The more talc the better... i go 2 have fun when i dance local, and i find spinning moves fun! Completly ruins my night whn i cant spin! and even my partner cant. i always take my own talk with me BUT i put in on my shoe souls not the floor as its not far if ppl cant dance on talc. But i think the organisers shud make sure floor is good.... jive has ALOT of turns involved Good organisers carry talc with them as wel!

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    Re: Talc or No Talc

    Quote Originally Posted by ducasi View Post
    If an organiser is forced to put up signs and instruct people not to use talc, but some still feel they need to use it, it suggests that the problem may lie, not in the signs or the people using the talc, but in the organiser's choice of venue.
    Why with an organsior choice of venue?

    Some dancers will still do it on a fast floor regardless, for them its talc talc and more talc.

    The majority conform but some are just bloody minded I have found.

    Maybe the dancers who feel the venue needs it should not attend that venue when the organisor states it cant be used on safety grounds. Why should they over rule a venue organsior, do they lack respect for others and their judgements?

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    Registered User Twirly's Avatar
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    Re: Talc or No Talc

    Quote Originally Posted by Bluey View Post
    Why with an organsior choice of venue?

    Some dancers will still do it on a fast floor regardless, for them its talc talc and more talc.

    The majority conform but some are just bloody minded I have found.

    Maybe the dancers who feel the venue needs it should not attend that venue when the organisor states it cant be used on safety grounds. Why should they over rule a venue organsior, do they lack respect for others and their judgements?
    I suspect that what Ducasi means is that if the floor is that bad, then the venue organiser should find a new venue with a decent dance floor, or persuade the venue to sort the floor out (which is exactly what Jammy did with Chiswick).

    As for the bloody-minded dancers who persist in using talc, yes they do lack respect for others. They are putting your business at risk - threaten to ban them. And if they continue, then carry out your threat. That way they will have to find another venue.

    It might not be pleasent to do, but it's better than someone having an accident, and you being liable because you didn't enforce the rules. If the person decides to sue for the injury, you could lose a lot more than just your business.

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    Lovely Moderator ducasi's Avatar
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    Re: Talc or No Talc



    Excepting the bloody-minded, reasonable people will not put talc onto a reasonable floor.

    If I had to dance on a slow or sticky floor at all often, then I would probably use talc, as well as asking and hoping for the organiser to find a venue with a decent floor.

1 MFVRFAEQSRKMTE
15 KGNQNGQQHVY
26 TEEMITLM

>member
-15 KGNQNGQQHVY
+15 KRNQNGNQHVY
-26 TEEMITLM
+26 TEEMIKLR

If I had to dance on a bad floor and I wasn't able to use talc, I'd try to find classes/events run by someone who cares about the quality of their venues.
    Let your mind go and your body will follow. Ė Steve Martin, LA Story

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    Re: Talc or No Talc

    Quote Originally Posted by ducasi View Post


    Excepting the bloody-minded, reasonable people will not put talc onto a reasonable floor.

    If I had to dance on a slow or sticky floor at all often, then I would probably use talc, as well as asking and hoping for the organiser to find a venue with a decent floor.

    If I had to dance on a bad floor and I wasn't able to use talc, I'd try to find classes/events run by someone who cares about the quality of their venues.


    Yes onus is on organisors to find decent venues with dance floors and I agree with quality issue you raise.

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    Re: Talc or No Talc

    Quote Originally Posted by Twirly View Post
    I suspect that what Ducasi means is that if the floor is that bad, then the venue organiser should find a new venue with a decent dance floor, or persuade the venue to sort the floor out (which is exactly what Jammy did with Chiswick).
    He did and the floors passed my inspection last month.

    BTW no talc is allowed at Chiswick, but it's not needed anyway.
    Quote Originally Posted by ducasi View Post


    Excepting the bloody-minded, reasonable people will not put talc onto a reasonable floor.

    If I had to dance on a slow or sticky floor at all often, then I would probably use talc, as well as asking and hoping for the organiser to find a venue with a decent floor.

    If I had to dance on a bad floor and I wasn't able to use talc, I'd try to find classes/events run by someone who cares about the quality of their venues.
    I suffered an injury at Ealing last October from a sticky floor and have not been back since.

    The floor was resealed just before Xmas, but it went wrong.

    It is going to be done again soon apparently.

    I hope so as it's a lovely sprung floor.